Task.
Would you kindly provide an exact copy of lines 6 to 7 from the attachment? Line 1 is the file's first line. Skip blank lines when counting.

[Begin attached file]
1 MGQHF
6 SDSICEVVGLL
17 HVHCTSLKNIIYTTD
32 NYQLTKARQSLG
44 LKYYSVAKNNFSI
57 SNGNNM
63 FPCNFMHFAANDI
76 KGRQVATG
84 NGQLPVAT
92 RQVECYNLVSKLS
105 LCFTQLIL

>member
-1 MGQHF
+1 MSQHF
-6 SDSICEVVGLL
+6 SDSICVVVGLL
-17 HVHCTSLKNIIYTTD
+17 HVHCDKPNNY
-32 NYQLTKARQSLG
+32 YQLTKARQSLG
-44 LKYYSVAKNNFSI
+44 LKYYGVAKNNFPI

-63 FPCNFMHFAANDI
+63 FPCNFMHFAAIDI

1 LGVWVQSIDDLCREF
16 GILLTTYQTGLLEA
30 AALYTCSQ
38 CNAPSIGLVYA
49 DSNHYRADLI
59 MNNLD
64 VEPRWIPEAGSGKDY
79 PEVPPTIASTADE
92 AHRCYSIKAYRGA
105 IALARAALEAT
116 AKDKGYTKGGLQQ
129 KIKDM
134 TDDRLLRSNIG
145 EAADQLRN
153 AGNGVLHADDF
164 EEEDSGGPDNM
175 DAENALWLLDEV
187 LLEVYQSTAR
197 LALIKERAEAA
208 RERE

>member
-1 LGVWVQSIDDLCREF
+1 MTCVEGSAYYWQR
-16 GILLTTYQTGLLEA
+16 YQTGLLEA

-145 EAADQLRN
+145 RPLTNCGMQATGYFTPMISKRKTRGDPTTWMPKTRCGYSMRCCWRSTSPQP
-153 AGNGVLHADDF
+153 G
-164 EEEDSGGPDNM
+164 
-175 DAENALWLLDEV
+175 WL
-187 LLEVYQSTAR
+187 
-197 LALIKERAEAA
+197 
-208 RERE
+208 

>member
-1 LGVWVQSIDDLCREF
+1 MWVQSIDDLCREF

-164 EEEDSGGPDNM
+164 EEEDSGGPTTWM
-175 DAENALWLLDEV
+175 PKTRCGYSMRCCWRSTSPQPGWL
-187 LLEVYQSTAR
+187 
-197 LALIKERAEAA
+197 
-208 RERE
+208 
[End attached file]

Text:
57 SNGNNM
63 FPCNFMHFAANDI